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Report: Trump Has Total Confidence in Sessions; Trump Says Sessions Should Not Recuse; Washington Post" Broke the Story That Sessions Had Contacts with Ambassador Kislyak. Aired 3:30-4p ET
Aired March 2, 2017 - 15:30 ET
THIS IS A RUSH TRANSCRIPT. THIS COPY MAY NOT BE IN ITS FINAL FORM AND MAY BE UPDATED.
[15:30:00] (BEGIN VIDEO CLIP)
JIM ACOSTA, CNN SENIOR WHITE HOUSE CORRESPONDENT: Mr. President do you still have confidence in the attorney general?
DONALD TRUMP, U.S. PRESIDENT: Total.
UNIDENTIFIED REPORTER: Mr. President, should Sessions recuse himself from investigation into your campaign and Russia?
TRUMP: I don't think so at all. I don't think so at all.
UNIDENTIFIED REPORTER: When did you first learn that Sessions spoke to the Russian ambassador? When were you aware that he spoke to the Russian Ambassador?
TRUMP: I wasn't aware of that at all.
(END VIDEO CLIP)
BRIANNA KEILAR, CNN ANCHOR: That was President Trump on the aircraft carrier, the USS Gerald Ford defending his Attorney General Jeff Sessions for not disclosing his meeting with Russian ambassadors. He's going to hold news conference a short time from now. He was the first senator to endorse him for President. But this was even before Trump launched his bid Sessions had ties to those who would become his brain trust, Steve Bannon and Steven Miller. "Atlantic" writer Rosie Gray has written about their relationship and how together they created a nationalist vision before even having a candidate in mind. Rosie, give us a sense of when Jeff Sessions really became a confidant of President Trump?
ROSIE GRAY, THE ATLANTIC: I think it's important to look at the immigration bill of 2013 and that's when the relationship between Jeff Sessions and Steve Bannon was cemented. When I wrote a profile of Steven Miller for "The Atlantic", he was telling me how the three of them had long planning meetings, talking about their vision for immigration and their plan for opposing the bill.
KEILAR: So, they had this idea I guess a common philosophy, right? And then Donald Trump sort of comes along and fits that for them?
GRAY: Yes, there's a way in which you could look at Jeff Sessions as a proto-Trump on issues of immigration and Trump came along and dovetailed what sessions had been talking about for a long time.
KEILAR: You write about the Breitbart wing, and Bannon and Miller being a part of this, do you consider this Breitbart versus the Washington wing, Sessions obviously very much a Washington player.
GRAY: Now he's the attorney general, but he was always sort-of a political outsider because his beliefs did not track with establishment Republicans, and he -- I would describe him as part of this Breitbart wing of the administration, he certainly -- people in his office literally had very close relationships with Breitbart writers and with Bannon himself.
KEILAR: He's someone who has in a way that Steve Bannon has -- do they in your estimation share this idea of the changing demographics and immigration into the U.S. not being something they find positive? Because it seems like Sessions has this background of opposing immigration, not just illegal immigration.
GRAY: I would definitely say Sessions and Bannon share this sort of protectionist vision for the U.S. I don't know whether their views necessarily dovetail exactly with each other but certainly a lot of resonance how they view the immigration issue.
[15:35:00] KEILAR: Thank you so much. Your piece is fascinating and definitely worth the read in "The Atlantic". Thank you much.
We are awaiting the news conference, the Attorney General Jeff Sessions is going to be speaking in moments. First, though documents that just went public show President Trump's transition team cancelled plans to have thousands of their staff get ethics training, how the White House is responding.
[15:40:00] KEILAR: We are waiting for Attorney General Jeff Sessions to speak amid calls he should resign, Democrats saying that, some Republicans saying he should recuse himself from the investigation. We will bring it to you live, but first we are learning days before Trump took office, the administration turned down ethics training, training used by both the Obama and Bush transition teams, they had ordered that for incoming staff to their administrations.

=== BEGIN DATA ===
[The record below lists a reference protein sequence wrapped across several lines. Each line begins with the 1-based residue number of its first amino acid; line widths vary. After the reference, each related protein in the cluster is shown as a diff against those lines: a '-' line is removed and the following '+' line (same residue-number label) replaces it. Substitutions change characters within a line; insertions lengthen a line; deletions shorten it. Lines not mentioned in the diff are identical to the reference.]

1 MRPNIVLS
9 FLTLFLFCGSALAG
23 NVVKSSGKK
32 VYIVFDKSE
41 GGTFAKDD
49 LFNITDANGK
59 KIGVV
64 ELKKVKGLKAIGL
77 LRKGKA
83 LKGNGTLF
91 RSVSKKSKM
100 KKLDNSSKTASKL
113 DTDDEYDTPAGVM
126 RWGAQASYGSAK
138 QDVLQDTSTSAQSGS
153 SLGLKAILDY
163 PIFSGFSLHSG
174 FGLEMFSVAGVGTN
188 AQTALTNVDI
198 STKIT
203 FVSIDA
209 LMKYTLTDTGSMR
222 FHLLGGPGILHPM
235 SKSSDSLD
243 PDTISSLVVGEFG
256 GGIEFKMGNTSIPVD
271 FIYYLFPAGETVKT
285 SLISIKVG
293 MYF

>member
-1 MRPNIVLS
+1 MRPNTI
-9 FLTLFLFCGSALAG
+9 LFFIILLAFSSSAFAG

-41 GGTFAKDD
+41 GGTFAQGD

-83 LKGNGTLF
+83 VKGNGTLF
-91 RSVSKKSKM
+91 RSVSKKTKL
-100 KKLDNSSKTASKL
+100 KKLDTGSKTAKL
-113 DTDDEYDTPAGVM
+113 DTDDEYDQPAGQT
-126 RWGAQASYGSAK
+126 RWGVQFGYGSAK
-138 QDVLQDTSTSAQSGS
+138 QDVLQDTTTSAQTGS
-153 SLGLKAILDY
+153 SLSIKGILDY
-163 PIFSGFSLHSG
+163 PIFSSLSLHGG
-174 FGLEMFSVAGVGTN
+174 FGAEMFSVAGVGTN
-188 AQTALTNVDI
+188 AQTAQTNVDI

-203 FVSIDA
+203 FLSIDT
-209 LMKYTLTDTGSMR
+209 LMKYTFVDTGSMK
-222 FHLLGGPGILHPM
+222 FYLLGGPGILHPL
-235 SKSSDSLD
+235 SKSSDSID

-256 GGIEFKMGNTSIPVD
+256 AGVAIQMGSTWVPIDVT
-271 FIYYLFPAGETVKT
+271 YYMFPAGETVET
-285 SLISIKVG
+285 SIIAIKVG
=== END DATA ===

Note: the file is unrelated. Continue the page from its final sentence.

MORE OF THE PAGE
For more on this I want to bring in CNN's Dan Merica. He reported this very interesting story. Dan, tell us what this training -- I think a lot of people don't even know this is something administrations have access to. So, tell us what the training is and why the Trump transition decided they didn't want this.
DAM MERICA, CNN POLITICS PRODUCER: This is pretty basic trainingg about everything how an administration works with Congress and works within the bounds of executive orders, how to deal with media scrutiny and how to work through the process of getting a nominee approved. And what happened was before the administration came in they decided they didn't need that training. And the General Services Administration cancelled the contract bid despite the fact that some had submitted a contract for doing that exactly for the Trump administration, so that means is the White House took on that role and a White House spokesman tells us they could have done it for less than what it would cost a million dollars for a program like this.
KEILAR: They were trying to be fiscally conservative but I'm sure there are a number of people saying this could have been beneficial for them.
MERICA: As we have seen in the last six weeks the Trump administration has dealt with a number of issues, not dealing in the process of labor secretary, who had to withdraw his nomination, not passing background checks and leaving the White House before they started the job, the spokesperson tells us they did provide ethics training, but there are a lot of Republicans and ethics advisors who say you maybe should have done this program and you wouldn't be having the problems you are having right now.
KEILAR: Thank you so much. And as we await that news conference from the Attorney General Jeff Sessions I will be joined live by a Democratic senator who served on the judiciary committee alongside the former senator now attorney general, and this lawmaker is now calling for a special prosecutor to investigate the Trump campaign's contact with Russia.
[15:45:00] (COMMERCIAL BREAK)
(BEGIN VIDEO CLIP)
UNIDENTIFIED REPORTER: Mr. President you still have confidence in the attorney general, sir?
UNIDENTIFIED REPORTER: Mr. President should Sessions recuse himself from investigations into your campaign and Russia?
TRUMP: I don't think so at all.
UNIDENTIFIED REPORTER: When did you first learn that Sessions spoke to the Russian ambassador?
TRUMP: I wasn't aware at all.
(END VIDEO CLIP)
KEILAR: We are waiting for Attorney General Jeff Sessions to speak. He just announced he is going to have a press conference here shortly. This is, of course, about accusations that he misled Congress about his meetings with Russia's ambassador to Washington, we will be bringing that to you live, but in the meantime, you heard President Trump saying he has total confidence in his attorney general.